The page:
QOTD: Frankly Scarlett edition

QOTD: Frankly Scarlett edition

by digby

This Week did some substantive and informative television on ISIS and Ebola this morning. And then they turned to the political panel.

God help us:

RADDATZ: Trending right now: our Facebook find of the week. What's burning up news feeds? A high stakes faceoff over the ISIS threat.

California Congressman Duncan Hunter alleging members of the terror group were apprehended trying to sneak across our southern border.

REP. DUNCAN HUNTER, (R) CALIFORNIA: I know that at least 10 ISIS fighters have been caught coming across the Mexican border in Texas.

RADDATZ: A stunning claim, but is it true? Not according to the Homeland Security Secretary

JEH JOHNSON, SECRETARY OF HOMELAND SECURITY: We have no credible, specific intelligence to that effect. Let's not unduly create fear and anxiety.

RADDATZ: But Hunter insists he's right. His spokesman firing back, "it makes sense that the left hand of the DHS doesn't know what the right hand is doing. It's been that way for a long time."

Did Congressman Hunter go too far with his new claims? Let's take on our Facebook find of the week.


RADDATZ: And the roundtable is here. Bill Kristol, editor of the Weekly Standard. Democratic Strategist Donna Brazile. And ABC political analyst Matthew Dowd. Welcome everyone.

No one seems to have any evidence to back up Hunter's claims. Is he just seizing on people's fears? They are pretty high this morning.

MATTHEW DOWD, ABC NEWS POLITICAL ANALYST: Well, yeah, they're very high this morning. And I -- I don't want to conflate the two things with Ebola and this, but many times fear doesn't have to be real to be powerful. And in the context of it, we don't often have to have facts to back up our fears. We respond to our fears.

I think everybody has the right to say what they want to say, but they have the responsibility to say what may be they believe to be factually correct. The congressman says he believes it to be factually correct. But at a time like this with terrorism and, as you say, with the Ebola thing, we should counsel our fears and look for the fact sets

"Is it true?" There's no evidence that it is. But let's "ask the question" as if there's a possibility. Matthew Dowd certainly didn't disabuse anyone of it, did he?

According to him, Hunter says he believed this to be factually correct and that he has a right to say what he thinks he believes but he should only say it if he believes it to be true, which he does. But we should look for fact sets. (And by the way, Kristol immediately conflated ISIS with Ebola when they turned to him...)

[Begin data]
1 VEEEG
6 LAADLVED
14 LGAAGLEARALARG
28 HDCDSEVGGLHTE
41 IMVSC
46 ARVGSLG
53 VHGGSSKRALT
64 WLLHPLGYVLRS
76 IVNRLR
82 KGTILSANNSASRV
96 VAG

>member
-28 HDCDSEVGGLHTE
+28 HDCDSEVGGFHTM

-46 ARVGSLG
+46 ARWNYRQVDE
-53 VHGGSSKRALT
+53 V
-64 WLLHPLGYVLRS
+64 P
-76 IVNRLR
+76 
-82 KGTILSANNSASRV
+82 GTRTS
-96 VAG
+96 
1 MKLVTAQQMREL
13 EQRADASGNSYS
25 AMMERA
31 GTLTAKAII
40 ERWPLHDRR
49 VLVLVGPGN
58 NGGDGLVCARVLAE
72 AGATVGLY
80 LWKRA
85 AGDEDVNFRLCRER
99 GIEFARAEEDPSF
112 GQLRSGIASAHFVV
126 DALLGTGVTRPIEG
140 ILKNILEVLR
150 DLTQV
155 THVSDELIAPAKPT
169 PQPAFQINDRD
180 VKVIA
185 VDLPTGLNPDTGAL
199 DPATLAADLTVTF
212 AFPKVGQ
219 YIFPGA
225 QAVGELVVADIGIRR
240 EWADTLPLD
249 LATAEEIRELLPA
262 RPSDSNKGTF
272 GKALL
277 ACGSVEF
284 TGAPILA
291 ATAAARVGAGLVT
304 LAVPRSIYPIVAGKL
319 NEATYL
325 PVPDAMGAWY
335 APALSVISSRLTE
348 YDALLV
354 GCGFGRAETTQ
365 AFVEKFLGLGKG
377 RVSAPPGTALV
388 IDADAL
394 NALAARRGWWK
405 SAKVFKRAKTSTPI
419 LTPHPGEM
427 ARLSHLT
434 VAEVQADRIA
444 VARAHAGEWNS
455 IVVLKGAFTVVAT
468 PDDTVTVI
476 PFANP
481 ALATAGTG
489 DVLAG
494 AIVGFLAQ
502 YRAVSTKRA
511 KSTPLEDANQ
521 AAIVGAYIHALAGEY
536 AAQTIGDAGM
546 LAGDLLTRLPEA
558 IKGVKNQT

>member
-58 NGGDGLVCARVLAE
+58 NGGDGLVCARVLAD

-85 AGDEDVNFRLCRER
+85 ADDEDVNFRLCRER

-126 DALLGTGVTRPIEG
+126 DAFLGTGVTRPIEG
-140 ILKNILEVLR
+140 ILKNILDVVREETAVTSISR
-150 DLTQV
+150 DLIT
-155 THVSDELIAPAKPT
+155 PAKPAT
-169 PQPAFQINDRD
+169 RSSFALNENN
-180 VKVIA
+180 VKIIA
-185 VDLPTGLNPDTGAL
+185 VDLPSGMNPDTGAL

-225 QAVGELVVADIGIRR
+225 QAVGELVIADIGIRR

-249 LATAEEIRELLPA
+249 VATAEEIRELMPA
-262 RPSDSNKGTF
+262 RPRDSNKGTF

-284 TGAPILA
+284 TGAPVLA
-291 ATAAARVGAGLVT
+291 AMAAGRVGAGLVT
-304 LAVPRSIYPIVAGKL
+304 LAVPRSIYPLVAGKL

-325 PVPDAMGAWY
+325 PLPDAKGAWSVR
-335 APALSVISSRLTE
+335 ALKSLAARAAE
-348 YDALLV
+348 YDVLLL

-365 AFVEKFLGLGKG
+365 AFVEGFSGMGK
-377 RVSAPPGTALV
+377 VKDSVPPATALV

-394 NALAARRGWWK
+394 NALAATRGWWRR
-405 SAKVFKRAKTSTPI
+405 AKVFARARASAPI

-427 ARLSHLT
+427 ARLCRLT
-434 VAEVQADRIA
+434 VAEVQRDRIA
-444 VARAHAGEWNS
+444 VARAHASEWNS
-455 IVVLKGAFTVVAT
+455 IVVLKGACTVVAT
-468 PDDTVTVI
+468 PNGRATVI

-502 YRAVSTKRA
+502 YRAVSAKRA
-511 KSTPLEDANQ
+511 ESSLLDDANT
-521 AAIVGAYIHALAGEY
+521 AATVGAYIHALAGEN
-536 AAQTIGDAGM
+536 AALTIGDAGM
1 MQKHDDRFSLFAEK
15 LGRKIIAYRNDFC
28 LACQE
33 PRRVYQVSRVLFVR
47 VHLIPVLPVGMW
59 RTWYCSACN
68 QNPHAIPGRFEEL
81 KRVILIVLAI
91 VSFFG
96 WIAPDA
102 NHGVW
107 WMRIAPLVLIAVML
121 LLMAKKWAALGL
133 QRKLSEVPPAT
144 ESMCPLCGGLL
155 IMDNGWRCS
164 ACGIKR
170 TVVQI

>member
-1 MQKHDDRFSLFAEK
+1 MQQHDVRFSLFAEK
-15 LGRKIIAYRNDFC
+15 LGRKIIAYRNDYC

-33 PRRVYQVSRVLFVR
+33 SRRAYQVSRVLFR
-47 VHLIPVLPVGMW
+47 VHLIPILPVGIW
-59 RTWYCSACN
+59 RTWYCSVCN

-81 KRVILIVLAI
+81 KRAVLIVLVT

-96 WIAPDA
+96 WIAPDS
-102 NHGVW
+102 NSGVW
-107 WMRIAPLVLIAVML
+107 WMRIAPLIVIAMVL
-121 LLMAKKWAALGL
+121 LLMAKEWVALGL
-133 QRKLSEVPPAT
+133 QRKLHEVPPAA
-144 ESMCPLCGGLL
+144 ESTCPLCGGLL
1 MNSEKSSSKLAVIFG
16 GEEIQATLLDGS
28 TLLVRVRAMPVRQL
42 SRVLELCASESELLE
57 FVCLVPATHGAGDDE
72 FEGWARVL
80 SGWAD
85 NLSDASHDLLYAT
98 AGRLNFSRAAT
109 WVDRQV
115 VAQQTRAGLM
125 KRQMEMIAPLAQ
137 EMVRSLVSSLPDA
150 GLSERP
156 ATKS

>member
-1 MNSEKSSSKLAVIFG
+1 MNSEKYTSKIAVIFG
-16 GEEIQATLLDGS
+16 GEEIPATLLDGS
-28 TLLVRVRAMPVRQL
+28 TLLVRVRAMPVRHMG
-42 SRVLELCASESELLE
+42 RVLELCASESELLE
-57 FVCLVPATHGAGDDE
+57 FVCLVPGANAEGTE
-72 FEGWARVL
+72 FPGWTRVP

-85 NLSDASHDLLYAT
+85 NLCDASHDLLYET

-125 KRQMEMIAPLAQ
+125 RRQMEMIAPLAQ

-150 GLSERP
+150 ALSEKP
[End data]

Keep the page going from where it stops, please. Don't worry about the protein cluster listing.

They all know they are being irresponsible. But they just don't give a damn.

Update: Chuck Todd was much better on this on Meet the Press. Instead of talking about it as if it's a fun little twitter sidebar he took it seriously:


We've seen our borders routinely ignored. So if someone with Ebola really wants to come to the U.S., just get to Mexico and walk right in.


Ladies and gentlemen, we've got an Ebola outbreak. We have bad actors that can come across the border. We need to seal the border and secure it.


And that's one of the reasons why I have been so adamant about closing our border, because if people are coming in through normal channels, can you imagine what they can do through our porous border?


We know the saying, "It's all fair in politics." But as you just say, there are politicians aren't being shy about pushing the panic button as the midterms approach. Our panel is back to discuss. Sara Fagen, Robert Gibbs, you guys are campaign advisors. I understand the politics of fear can be good politics, but it can be irresponsible.


It can be irresponsible. And this Ebola outbreak is a serious national security issue that particularly political-elected leaders need to think very carefully before they make statements like that.


I was just going to say, you think that making statements about, "Oh my God, Ebola can come across the border through Mexico," is a little bit irresponsible?


I think it's irresponsible. I would take it a step further, which is to say it's also wrong. Sure, the United States government should take precautionary measures at our borders. But unless you're planning on eliminating all flights into the United States, you cannot contain the risk of the spread of Ebola. I mean, think about it. You're going to build a wall in Mexico but then people are going to fly all over the globe?


You build a wall and a bubble right now.




You know, Robert, one of the reasons where I think Republicans are going to this issue is they want to keep nationalizing the elections. The more nationalized they are, the better for Republicans. Do you buy that?


Well, I think so. And we see that the inconvenience of having an election during a public health emergency gives you the types of--


You call it an inconvenience. Is that--


Well, I'm being horribly sarcastic there. I think the notion, look, we've got to be careful. Everybody has to be careful about what we say to enter that into the political sphere is potentially a mess. And I think quite frankly, it has the real chance of turning off independent or voters that haven't made up their minds are going to look at these candidates and say, "That's just crazy." And I think that could help somebody else other than the Republican in that race.

CHUCK TODD:You know, Tom, one of the reasons why I think politicians have felt so comfortable playing the sphere card is the media's gone right in.


They have. I mean, and--


We say "they." You know, we can't be too dispassionate.

(And yes, Robert Gibbs is just as glib and shallow as he's always been. With friends like these ...)